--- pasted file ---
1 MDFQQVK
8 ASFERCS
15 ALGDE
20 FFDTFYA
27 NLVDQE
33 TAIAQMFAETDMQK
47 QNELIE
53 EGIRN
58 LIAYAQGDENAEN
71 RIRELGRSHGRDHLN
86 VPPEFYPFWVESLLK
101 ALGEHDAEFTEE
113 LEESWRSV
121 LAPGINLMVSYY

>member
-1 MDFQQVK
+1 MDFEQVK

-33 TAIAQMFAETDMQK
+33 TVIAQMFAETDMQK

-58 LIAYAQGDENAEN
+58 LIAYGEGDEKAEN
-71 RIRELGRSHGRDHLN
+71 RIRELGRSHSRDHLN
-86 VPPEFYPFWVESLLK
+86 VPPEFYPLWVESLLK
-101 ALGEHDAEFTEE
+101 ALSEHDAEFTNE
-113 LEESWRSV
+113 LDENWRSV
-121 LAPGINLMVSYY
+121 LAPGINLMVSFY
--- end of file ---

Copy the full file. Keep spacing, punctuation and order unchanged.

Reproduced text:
1 MDFQQVK
8 ASFERCS
15 ALGDE
20 FFDTFYA
27 NLVDQE
33 TAIAQMFAETDMQK
47 QNELIE
53 EGIRN
58 LIAYAQGDENAEN
71 RIRELGRSHGRDHLN
86 VPPEFYPFWVESLLK
101 ALGEHDAEFTEE
113 LEESWRSV
121 LAPGINLMVSYY

>member
-1 MDFQQVK
+1 MDFEQVK

-33 TAIAQMFAETDMQK
+33 TVIAQMFAETDMQK

-58 LIAYAQGDENAEN
+58 LIAYGEGDEKAEN
-71 RIRELGRSHGRDHLN
+71 RIRELGRSHSRDHLN
-86 VPPEFYPFWVESLLK
+86 VPPEFYPLWVESLLK
-101 ALGEHDAEFTEE
+101 ALSEHDAEFTNE
-113 LEESWRSV
+113 LDENWRSV
-121 LAPGINLMVSYY
+121 LAPGINLMVSFY